By: Leanne Ely
I shared some tips with you a couple weeks ago about grilling meats but there’s more to summer barbecue season than burgers and steaks!
Why turn on the stove to cook your veggies when you have a perfectly good hot grill already prepped? Never mind the fact that grilled veggies and fruits taste like something out of Heaven — if you know how to cook them properly!
Here are some of my best produce grilling tips:
Don’t use your veggie peeler. Don’t peel your vegetables before you grill them. Another reason why you need to buy organic produce! You’ll lose the nutrients and much of the flavor if you peel your veggies before they hit the grill. You’ll also get a smokier flavor if you leave the peels on. Remember the clean fifteen list and the dirty dozen when you’re trying to decide where to invest in organic produce.
Precook. Some hardier veggies need a bit of precooking to shorten the time they must spend on the grill. These types of vegetables would include: asparagus, broccoli, beets, artichokes, parsnips, carrots, winter squash and potatoes. Steam them or blanch them until they are only slightly tender, then pat them dry and cook them on the grill. That extra step will make sure the outside and inside of those sturdy veggies are cooked evenly. Vegetables like peppers, onions, eggplant, fennel, tomatoes and summer squash can be grilled raw.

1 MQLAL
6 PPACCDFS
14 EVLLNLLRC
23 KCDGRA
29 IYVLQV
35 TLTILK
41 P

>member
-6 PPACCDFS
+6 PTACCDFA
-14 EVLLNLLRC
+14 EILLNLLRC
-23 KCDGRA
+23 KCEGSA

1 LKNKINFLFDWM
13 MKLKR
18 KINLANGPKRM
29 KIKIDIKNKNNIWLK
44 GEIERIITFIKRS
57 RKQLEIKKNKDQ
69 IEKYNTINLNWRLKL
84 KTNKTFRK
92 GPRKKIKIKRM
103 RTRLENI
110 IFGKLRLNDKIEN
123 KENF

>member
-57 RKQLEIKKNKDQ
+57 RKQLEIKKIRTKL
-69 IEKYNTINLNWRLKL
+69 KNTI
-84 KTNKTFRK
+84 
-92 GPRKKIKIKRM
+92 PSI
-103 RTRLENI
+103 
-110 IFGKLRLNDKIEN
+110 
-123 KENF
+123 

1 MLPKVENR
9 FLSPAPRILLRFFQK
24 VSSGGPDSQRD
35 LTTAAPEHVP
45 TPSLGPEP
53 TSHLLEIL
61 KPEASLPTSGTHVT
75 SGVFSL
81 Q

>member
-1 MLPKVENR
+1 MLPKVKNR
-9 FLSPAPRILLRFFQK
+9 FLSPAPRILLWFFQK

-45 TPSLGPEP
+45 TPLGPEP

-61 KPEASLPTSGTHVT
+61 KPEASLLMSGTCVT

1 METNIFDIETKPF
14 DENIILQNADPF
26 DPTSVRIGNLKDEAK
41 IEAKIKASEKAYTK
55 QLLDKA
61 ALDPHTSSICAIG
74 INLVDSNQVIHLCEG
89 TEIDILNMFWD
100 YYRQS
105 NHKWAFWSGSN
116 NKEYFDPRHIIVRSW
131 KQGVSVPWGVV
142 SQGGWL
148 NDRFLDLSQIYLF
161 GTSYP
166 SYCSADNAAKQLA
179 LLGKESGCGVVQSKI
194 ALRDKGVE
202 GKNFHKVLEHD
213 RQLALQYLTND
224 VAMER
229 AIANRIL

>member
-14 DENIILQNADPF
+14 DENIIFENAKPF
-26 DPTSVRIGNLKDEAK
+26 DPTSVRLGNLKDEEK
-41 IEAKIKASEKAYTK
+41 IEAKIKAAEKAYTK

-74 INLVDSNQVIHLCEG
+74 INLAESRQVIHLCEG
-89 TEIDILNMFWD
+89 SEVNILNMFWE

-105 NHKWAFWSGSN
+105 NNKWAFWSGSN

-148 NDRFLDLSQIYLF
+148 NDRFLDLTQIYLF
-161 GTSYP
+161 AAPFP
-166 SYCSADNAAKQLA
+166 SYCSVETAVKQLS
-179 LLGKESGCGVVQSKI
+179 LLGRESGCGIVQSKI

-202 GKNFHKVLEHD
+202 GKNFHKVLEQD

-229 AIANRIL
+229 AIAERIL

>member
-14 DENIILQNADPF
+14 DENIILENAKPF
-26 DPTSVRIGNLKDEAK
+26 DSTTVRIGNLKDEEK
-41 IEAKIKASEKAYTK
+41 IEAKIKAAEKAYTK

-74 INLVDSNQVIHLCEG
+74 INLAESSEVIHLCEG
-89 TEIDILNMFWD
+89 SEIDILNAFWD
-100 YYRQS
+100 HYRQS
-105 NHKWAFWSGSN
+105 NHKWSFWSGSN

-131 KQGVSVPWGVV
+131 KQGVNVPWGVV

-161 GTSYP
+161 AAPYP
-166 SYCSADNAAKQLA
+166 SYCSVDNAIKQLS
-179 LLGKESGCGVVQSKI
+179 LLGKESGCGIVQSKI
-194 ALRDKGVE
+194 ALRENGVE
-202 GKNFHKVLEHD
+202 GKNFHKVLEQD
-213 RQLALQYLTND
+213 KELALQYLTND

Oil them. Rub a tiny little bit of olive oil (not extra virgin) or coconut oil on your veggies before you grill them. This will help prevent them from sticking to the grill, and it will also help keep them from drying out. Just a little bit because if there’s oil dripping from the food, you’ll experience flare ups.
Soak your fruits. Before grilling fruits, try drizzling them with honey or maple syrup, or soaking them in liquor. Talk about a flavor burst! Especially if you’ll be serving grilled pineapple or pears for dessert. Yes you can grill pears! You can also grill apples, watermelon and peaches. Reach for fruit that is firm and just barely ripe for your best options in fruit grilling.
Indirect heat. When grilling fruits and veggies, you want moderately hot coals or indirect heat. You may need to move them around throughout the cooking process to make sure they cook evenly.
Stick it to them. Skewers are great tools for grilling veggies. It’s tempting to make beautiful kabobs out of meat and veggies but if you want to ensure even cooking, skewer all the same type of veggie per skewer. Cherry tomatoes, mushrooms, chunks of onion and pineapple are all wonderful cooked on skewers.
Use packets. Some veggies don’t lend themselves well to skewers or grill baskets. Peas, beans, sliced peppers, etc. For these lovely foods, try making a packet out of tin foil and cook them that way. This is also a good way to cook potatoes, or to cook other veggies with a sauce or topping of some sort.
There you have it.
Have I missed anything? Do you have anything to add?
by Leanne Ely
You know my motto when it comes to eating fruits and veggies: eat fresh, eat local, eat seasonal. The easiest way to stick to that rule of thumb is to grow your own. Whether you have a big garden out in the yard or a few pots of herbs growing in a sunny window, there is a certain satisfaction and fulfillment that comes from eating what you have grown.